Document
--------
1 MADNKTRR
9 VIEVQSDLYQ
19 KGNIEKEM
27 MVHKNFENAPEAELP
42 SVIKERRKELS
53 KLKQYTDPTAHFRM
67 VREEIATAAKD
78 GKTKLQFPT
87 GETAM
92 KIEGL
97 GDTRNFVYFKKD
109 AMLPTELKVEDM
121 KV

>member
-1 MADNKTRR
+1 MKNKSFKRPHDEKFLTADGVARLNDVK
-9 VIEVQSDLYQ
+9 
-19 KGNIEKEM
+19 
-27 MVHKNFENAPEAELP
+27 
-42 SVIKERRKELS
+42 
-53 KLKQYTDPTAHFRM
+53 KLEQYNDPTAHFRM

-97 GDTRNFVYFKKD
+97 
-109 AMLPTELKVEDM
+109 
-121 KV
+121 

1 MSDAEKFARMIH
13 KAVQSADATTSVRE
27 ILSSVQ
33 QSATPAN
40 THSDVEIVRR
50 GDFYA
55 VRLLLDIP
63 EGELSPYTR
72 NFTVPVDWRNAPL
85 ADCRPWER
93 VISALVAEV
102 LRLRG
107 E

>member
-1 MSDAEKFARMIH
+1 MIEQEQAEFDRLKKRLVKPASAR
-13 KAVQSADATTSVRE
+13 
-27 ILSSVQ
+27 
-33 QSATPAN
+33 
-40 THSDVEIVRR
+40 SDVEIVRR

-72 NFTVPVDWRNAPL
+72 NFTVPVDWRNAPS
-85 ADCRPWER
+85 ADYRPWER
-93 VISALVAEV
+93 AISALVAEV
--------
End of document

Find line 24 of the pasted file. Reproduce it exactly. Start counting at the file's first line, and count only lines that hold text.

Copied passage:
+42 